If we are swing traders, we may spend weeks or even months in any one of these conditions.
In my EURUSD Day Trading Course I talk about when not to trade. An example is when movement is very low. In low movement, the price isn’t moving enough to propel the price to our target or to a decent reward vs. the risk we are taking on.
The patterns I trade and teach also tell us when to trade and when not to. Since most of my strategies are price action based, you can think of them as the rules, and price action as the context or reason behind the strategies.
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Higher Highs & Higher Lows and Lower Highs and Lower Lows
No matter the time frame you’re looking at, uptrends are created by higher highs (HH) and higher lows (HL).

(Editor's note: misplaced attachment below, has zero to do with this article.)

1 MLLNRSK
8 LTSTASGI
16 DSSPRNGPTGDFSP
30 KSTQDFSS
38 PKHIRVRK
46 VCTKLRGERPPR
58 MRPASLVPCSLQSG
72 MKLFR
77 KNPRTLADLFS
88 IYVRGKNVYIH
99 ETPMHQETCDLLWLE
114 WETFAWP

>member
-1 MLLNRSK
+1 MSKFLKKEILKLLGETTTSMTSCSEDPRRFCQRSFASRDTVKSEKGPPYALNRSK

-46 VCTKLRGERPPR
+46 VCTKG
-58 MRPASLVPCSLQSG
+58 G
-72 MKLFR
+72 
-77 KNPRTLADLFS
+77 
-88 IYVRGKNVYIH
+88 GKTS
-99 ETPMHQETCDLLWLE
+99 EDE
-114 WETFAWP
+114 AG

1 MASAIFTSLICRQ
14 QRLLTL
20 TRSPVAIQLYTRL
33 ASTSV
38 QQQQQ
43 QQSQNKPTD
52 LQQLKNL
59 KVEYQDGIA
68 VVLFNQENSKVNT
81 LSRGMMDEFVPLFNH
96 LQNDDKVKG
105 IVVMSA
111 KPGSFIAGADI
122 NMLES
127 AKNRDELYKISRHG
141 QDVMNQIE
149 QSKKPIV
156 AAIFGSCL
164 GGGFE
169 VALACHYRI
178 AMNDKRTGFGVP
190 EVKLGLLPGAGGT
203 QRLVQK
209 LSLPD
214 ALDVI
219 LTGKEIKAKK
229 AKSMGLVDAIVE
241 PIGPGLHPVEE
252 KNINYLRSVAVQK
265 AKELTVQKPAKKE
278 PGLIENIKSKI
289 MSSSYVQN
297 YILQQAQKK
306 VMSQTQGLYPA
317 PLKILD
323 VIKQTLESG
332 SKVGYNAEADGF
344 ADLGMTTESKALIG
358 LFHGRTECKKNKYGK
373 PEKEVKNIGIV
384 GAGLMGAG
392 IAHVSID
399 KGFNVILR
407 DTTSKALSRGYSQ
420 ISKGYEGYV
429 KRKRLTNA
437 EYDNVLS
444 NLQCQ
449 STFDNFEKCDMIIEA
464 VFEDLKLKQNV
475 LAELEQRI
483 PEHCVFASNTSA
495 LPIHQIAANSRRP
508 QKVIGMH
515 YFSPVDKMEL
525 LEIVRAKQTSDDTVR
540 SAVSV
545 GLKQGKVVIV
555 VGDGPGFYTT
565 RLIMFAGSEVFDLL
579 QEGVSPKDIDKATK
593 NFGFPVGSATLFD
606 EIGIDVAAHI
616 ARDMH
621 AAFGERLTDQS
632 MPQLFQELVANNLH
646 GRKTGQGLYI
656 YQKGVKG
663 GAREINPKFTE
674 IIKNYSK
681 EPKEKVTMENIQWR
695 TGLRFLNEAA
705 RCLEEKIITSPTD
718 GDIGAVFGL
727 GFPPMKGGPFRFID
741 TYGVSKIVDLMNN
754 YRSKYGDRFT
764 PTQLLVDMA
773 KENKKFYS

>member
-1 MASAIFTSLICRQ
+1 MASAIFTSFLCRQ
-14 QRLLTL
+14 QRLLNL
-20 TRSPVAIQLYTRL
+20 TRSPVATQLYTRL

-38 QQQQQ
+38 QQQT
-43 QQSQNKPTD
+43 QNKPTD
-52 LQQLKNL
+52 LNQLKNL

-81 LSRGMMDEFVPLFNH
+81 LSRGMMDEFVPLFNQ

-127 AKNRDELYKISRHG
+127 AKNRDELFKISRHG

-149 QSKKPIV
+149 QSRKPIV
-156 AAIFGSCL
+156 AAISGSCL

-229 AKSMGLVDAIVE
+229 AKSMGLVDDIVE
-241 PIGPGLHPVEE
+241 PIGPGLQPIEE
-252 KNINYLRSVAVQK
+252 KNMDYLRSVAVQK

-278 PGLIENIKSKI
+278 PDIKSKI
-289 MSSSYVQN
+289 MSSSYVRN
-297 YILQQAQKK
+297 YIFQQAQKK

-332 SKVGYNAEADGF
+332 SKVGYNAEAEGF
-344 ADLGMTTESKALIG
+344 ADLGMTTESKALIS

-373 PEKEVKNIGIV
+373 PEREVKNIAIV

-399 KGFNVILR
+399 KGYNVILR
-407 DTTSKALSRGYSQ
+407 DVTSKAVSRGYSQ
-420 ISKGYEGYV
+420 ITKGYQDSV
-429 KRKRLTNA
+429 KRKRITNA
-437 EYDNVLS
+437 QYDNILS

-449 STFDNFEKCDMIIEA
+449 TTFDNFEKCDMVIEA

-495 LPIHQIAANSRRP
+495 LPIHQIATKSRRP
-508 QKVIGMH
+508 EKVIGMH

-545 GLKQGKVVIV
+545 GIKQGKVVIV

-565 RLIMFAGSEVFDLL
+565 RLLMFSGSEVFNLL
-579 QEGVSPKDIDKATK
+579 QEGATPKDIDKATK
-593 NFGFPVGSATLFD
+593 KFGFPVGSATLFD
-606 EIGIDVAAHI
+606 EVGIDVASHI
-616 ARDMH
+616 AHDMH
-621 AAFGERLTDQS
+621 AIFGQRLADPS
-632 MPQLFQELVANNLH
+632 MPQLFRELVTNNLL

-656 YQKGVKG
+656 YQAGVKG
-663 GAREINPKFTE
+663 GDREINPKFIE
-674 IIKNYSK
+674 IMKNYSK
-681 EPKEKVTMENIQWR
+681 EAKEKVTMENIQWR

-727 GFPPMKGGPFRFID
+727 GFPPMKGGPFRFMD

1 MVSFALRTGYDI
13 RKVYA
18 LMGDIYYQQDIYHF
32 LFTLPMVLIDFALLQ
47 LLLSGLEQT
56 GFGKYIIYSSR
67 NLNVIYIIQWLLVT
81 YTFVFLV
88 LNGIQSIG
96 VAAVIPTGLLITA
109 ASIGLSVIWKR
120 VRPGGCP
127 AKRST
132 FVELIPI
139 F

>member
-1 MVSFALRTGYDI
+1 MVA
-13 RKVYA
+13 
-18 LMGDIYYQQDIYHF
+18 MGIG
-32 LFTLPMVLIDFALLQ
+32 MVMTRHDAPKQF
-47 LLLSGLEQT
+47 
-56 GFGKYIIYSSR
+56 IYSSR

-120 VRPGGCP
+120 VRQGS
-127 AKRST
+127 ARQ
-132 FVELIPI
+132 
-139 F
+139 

Downtrends are created by lower highs (LH) and lower lows (LL).
We could make a living off this concept alone… once we understand that new information is coming out all the time, and we need to respond to that information by updating our viewpoint on whether the price action is tradable, questionable, or not tradable.
For most people, it is hard to adapt to new information. It takes mental work, and most people want their prior analysis to be right, especially if they took a trade based on it.
When I was learning price action, I connected one swing high to the next, and swing lows to the next.
If both lines are moving up: uptrend. Deploy trending following/continuation strategies or trend reversal strategies when valid signals appear.
If both lines are moving down: downtrend. Deploy trending following/continuation strategies or trend reversal strategies when valid signals appear.